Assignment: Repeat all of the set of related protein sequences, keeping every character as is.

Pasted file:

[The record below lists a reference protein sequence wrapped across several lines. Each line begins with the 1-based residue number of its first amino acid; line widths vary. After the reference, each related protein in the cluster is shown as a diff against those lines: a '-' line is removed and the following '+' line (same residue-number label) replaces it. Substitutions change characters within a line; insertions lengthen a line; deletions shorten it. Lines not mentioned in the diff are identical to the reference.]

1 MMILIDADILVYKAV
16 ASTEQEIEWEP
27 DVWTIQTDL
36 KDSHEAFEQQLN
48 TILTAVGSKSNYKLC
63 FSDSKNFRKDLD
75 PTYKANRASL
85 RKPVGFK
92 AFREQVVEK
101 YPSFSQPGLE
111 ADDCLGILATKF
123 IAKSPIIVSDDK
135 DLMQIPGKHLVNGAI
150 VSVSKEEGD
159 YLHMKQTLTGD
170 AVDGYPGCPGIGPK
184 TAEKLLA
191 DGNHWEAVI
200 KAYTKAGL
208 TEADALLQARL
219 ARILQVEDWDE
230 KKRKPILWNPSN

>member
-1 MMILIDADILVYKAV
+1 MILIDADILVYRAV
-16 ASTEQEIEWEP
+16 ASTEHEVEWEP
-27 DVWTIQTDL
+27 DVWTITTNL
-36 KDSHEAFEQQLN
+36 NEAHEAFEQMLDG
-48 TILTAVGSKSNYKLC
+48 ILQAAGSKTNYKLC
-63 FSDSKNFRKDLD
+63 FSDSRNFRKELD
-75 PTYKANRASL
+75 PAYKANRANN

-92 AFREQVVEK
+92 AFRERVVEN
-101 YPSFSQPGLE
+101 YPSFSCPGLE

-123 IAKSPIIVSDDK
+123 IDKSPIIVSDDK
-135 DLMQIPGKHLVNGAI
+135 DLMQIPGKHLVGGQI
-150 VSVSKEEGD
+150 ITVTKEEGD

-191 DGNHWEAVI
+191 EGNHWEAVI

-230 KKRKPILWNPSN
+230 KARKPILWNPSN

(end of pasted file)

[The record below lists a reference protein sequence wrapped across several lines. Each line begins with the 1-based residue number of its first amino acid; line widths vary. After the reference, each related protein in the cluster is shown as a diff against those lines: a '-' line is removed and the following '+' line (same residue-number label) replaces it. Substitutions change characters within a line; insertions lengthen a line; deletions shorten it. Lines not mentioned in the diff are identical to the reference.]

1 MMILIDADILVYKAV
16 ASTEQEIEWEP
27 DVWTIQTDL
36 KDSHEAFEQQLN
48 TILTAVGSKSNYKLC
63 FSDSKNFRKDLD
75 PTYKANRASL
85 RKPVGFK
92 AFREQVVEK
101 YPSFSQPGLE
111 ADDCLGILATKF
123 IAKSPIIVSDDK
135 DLMQIPGKHLVNGAI
150 VSVSKEEGD
159 YLHMKQTLTGD
170 AVDGYPGCPGIGPK
184 TAEKLLA
191 DGNHWEAVI
200 KAYTKAGL
208 TEADALLQARL
219 ARILQVEDWDE
230 KKRKPILWNPSN

>member
-1 MMILIDADILVYKAV
+1 MILIDADILVYRAV
-16 ASTEQEIEWEP
+16 ASTEHEVEWEP
-27 DVWTIQTDL
+27 DVWTITTNL
-36 KDSHEAFEQQLN
+36 NEAHEAFEQMLDG
-48 TILTAVGSKSNYKLC
+48 ILQAAGSKTNYKLC
-63 FSDSKNFRKDLD
+63 FSDSRNFRKELD
-75 PTYKANRASL
+75 PAYKANRANN

-92 AFREQVVEK
+92 AFRERVVEN
-101 YPSFSQPGLE
+101 YPSFSCPGLE

-123 IAKSPIIVSDDK
+123 IDKSPIIVSDDK
-135 DLMQIPGKHLVNGAI
+135 DLMQIPGKHLVGGQI
-150 VSVSKEEGD
+150 ITVTKEEGD

-191 DGNHWEAVI
+191 EGNHWEAVI

-230 KKRKPILWNPSN
+230 KARKPILWNPSN